Yes. Simplicity rules, with large, clear gauges and a straightforward, three-knob climate system. Fully optioned versions have more than a dozen separate steering-wheel controls (including buttons, a thumb-rocker, and a toggle), but designers keep them reasonably distinct. With navigation, you get a seven-inch dashboard screen whose graphics aren’t quite as crisp as those of top rivals. And while Subaru has worked to reduce the size of the EyeSight housing, it’s still a bit of an intrusive box between the rearview mirror and the upper center of the windshield. Cabin-materials quality is best described as sturdy; even leather-upholstered models seem reluctant to put on airs.
9. Is it comfortable?
Yes, thanks to Subaru’s clear-headed approach to how this car should handle and the way in which it’s packaged. The relatively upright design of both body styles makes each easy to enter and exit. You get very good headroom and legroom on fairly cushy seats that nonetheless manage to support even after hours on the road.
The flipside of the relaxed handling is a suspension that works with rationally chosen tire sizes to deliver very good absorption of impacts from potholes, tar strips, and the like. Rushing through bumpy turns can trigger some wayward body motions, but grip is never compromised. This is not among the quieter interiors in the compact class, with road and wind noise rising as speeds increase and, with the CVT, the engine note intruding during rapid acceleration.
10. What about safety?
Crash-test ratings are top-notch. Both body styles earn the maximum five stars in the government’s 5-Star Safety Rating system. Five-star ratings continue for occupant protection in side collisions and in rollovers, but drops behind the class leaders with four stars in frontal-crash protection.
Impreza merits the highly sought “good” rating – the highest of four available – in the Insurance Institute for Highway Safety’s battery of even more-demanding evaluations, which includes measures of survivability in front-corner to front-corner “overlap” impacts. Equipped with EyeSight, Impreza earns the insurance-industry-sponsored testing body’s coveted “Top Safety Pick+” award for the system’s ability to automatically bring the vehicle to stop to avoid a frontal collision.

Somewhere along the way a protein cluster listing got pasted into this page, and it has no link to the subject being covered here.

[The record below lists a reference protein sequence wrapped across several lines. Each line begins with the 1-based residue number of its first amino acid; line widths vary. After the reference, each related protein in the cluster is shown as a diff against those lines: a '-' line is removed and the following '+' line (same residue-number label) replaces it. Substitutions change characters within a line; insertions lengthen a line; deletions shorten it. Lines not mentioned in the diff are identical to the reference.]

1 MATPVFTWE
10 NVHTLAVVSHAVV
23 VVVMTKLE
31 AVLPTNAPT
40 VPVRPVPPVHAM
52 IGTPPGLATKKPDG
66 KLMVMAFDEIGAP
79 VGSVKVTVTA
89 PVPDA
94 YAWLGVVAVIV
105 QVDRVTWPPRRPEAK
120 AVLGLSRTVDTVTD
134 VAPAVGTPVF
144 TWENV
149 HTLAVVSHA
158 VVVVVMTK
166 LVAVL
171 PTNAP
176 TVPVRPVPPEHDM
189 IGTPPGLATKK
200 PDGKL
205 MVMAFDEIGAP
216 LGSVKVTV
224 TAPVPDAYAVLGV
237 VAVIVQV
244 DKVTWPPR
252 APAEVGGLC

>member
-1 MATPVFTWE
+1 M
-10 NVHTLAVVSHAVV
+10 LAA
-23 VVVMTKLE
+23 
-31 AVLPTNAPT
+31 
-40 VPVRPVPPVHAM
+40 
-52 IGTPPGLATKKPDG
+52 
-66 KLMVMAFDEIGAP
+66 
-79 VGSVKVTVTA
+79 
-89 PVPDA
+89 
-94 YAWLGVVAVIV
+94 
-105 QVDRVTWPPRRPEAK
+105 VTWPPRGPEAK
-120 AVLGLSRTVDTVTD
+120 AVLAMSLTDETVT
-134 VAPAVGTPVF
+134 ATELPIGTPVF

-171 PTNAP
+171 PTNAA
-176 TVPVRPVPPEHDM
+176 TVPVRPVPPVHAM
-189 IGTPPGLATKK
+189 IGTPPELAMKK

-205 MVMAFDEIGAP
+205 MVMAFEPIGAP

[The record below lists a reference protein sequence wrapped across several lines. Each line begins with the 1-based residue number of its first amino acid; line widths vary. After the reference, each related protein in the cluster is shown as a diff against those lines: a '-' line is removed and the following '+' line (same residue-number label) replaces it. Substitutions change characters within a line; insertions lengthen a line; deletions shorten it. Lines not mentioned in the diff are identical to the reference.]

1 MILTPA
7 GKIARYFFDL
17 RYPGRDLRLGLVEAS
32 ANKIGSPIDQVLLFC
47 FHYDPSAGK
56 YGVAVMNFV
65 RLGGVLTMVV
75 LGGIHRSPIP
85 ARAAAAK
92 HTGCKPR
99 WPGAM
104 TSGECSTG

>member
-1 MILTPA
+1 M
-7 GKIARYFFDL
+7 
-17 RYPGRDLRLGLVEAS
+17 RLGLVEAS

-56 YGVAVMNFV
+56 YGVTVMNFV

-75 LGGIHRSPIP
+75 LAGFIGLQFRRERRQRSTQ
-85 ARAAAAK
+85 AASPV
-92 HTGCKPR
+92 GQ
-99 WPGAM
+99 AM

11. How’s the reliability and resale value?
Part of Subaru’s appeal is based on its reputation for dependability, a reputation that likely boosts resale value but isn’t necessarily born out by owner satisfaction with the brand itself. We’re disappointed to report that survey results of Impreza owners were unavailable from our standard source in matters of quality and reliability, consumer-research firm J.D. Power. However, in J.D. Power’s 2015 study of problems experienced during the past 12 months by original owners of 2012 model-year vehicles, Subaru ranked just below the industry average among the 31 brands measured.
The news is far brighter on the resale front. Residual-tracking authority ALG ranks the Impreza among the best cars overall in retained value, at around 39 percent after 5 years. With slight variations for body style and features, that’s neck and neck with the other compact-class leaders, the Mazda3, Toyota Corolla, and Honda Civic. Moreover, several other Subaru models top their particular market-category for retained value, including the Legacy among midsize sedan, the WRX in ALG’s “sports cars” class, and the Outback in its “midsize utility vehicle” segment.
12. Is it better than the competition?
Roomy, comfortable, fuel-efficient, and capable of engendering deep owner loyalty, Impreza is the traditional-values compact. And if the any-weather security of AWD resonates with you, it’s really your only choice among its immediate peers. It’s no star for speed or styling. But if you value its skill set, you’ll likely find a model in your price and features sweet spot.